COVID-19, the NICU and your baby

Hospitals and healthcare staff are taking safety measures to prevent the spreading of COVID-19. Even after parents and hospitals, take all the possible precautions there have been cases of COVID-19 in babies. At this moment, experts don’t know if babies born prematurely are at a higher risk of getting COVID-19 than other children.

Babies diagnosed with COVID-19 will likely be admitted to a neonatal intensive care unit (NICU) or a pediatric intensive care unit (PICU) for additional tests and treatment. They may need supportive oxygen treatments. The oxygen can be delivered in different ways, depending on your baby’s medical condition.  If needed, a mechanical ventilator can be used to help him breathe.

How can you protect your baby from COVID-19 in the NICU?

Washing your hands is the best way to protect you and your baby from infection. If you visit your baby in the NICU, be sure to wash your hands carefully. Many hospitals recommend that you:

  • Consider keeping your nails short and natural while your baby is in the NICU. Fake nails, long nails or nails with chipped polish carry more germs than short, natural nails
  • Take off your jacket or coat and hang it on the coat rack or hooks near the scrub sinks
  • Roll up your sleeves to above your elbows
  • Take off any watches, rings, and jewelry and store them safely
  • Use germ-fighting soap to wash from your fingertips to your elbows for 3 minutes. Pay special attention to the area around and under your fingernails
  • Dry your hands well with paper towels after washing
  • Avoid placing anything over your clean arms after washing. If you carry your or your baby’s items to your baby’s space, be sure to wash your hands again before touching your baby. A 15-second wash with soap is enough
  • Wash your hands again after touching your face or eyes or after changing your baby’s diaper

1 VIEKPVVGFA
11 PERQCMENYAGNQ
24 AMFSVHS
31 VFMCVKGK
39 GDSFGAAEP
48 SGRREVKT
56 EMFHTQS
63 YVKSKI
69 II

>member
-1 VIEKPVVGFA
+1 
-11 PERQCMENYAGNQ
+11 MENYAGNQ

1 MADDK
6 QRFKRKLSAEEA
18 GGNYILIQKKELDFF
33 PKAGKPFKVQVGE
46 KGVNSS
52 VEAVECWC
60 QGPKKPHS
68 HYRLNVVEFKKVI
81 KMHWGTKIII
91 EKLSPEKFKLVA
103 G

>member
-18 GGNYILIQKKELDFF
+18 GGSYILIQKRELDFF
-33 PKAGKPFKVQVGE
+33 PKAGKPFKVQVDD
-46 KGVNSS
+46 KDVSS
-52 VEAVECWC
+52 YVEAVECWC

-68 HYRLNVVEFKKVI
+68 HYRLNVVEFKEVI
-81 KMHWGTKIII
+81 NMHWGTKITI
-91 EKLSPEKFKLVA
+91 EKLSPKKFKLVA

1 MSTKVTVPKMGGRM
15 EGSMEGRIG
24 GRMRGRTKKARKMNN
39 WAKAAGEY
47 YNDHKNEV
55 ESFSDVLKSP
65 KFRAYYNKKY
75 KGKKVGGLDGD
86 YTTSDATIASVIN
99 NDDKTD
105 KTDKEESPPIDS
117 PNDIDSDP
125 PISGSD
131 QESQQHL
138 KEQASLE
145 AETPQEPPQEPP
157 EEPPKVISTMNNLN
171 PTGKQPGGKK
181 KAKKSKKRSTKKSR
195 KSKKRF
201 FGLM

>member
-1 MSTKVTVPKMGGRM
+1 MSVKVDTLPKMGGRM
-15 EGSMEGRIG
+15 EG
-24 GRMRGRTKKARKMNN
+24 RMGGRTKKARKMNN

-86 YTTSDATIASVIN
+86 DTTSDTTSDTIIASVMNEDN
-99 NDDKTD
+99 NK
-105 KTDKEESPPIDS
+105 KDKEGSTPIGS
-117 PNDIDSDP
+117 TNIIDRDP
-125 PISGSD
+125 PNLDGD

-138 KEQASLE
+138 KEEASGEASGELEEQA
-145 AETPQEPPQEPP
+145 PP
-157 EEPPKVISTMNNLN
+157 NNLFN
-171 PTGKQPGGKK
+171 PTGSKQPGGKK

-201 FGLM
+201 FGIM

Can you visit your baby in the NICU if he has COVID-19?

Many hospitals are limiting the number of family members allowed in the NICU at this time. Visitation may be limited to parents, guardians or partners. You may only be allowed to have one person visit your baby while he is in the NICU. Some hospitals are limiting visitors to be the same person during the entire time that he is in the NICU. Other hospitals are allowing parents to trade off their presence on a specified schedule, such as every 12 or 24 hours. Check with your hospital to find out exactly what parent and family presence guidelines are in place during the COVID-19 pandemic.

What if you are diagnosed with COVID-19?

Parents with COVID-19 should follow CDC guidelines to limit the spread of COVID-19. These guidelines state that someone diagnosed with COVID-19 should not visit babies in the NICU until:

  • Fever is resolved for at least 3 days (72 hours) without taking fever-reducing medicine like Tylenol
  • Cough has improved
  • Two COVID-19 tests confirmed negative results at least 24 hours apart

Your hospital may have further policies and procedures to follow. Check with your hospital to find out exactly what parent presence guidelines are in place for parents who are diagnosed with COVID-19.

Should you breastfeed your premature baby if you think you have COVID-19?

Experts believe that the infection spreads mainly through small liquid droplets from the nose or mouth when someone who is infected coughs or sneezes. So far, the COVID-19 virus has not been found in the breast milk of women with COVID-19.

The American Academy of Pediatrics (AAP) says, if you have COVID-19 you may express your milk. A healthy caregiver can feed your breast milk to your baby.

There are a few simple hygiene tips to help protect your baby from COVID-19  while you breastfeed her directly or from a bottle with pumped breast milk.

  • Wash your hands before feeding your baby. Use soap and water if possible. Alcohol-based sanitizer is OK if you don’t have soap and water.
  • Clean your breast prior to feeding.
  • Wear a facemask or face covering to cover any droplets from the nose or mouth while breastfeeding and handling pumps or bottle parts.
  • Use clean hands to handle your breast pump and bottle parts before and after use.
  • Ask for help at home or in the hospital.
    • Pump your breast milk and have someone who is not sick feed your baby.
    • Make sure the healthy caregiver feeding your baby also follows hygiene tips.

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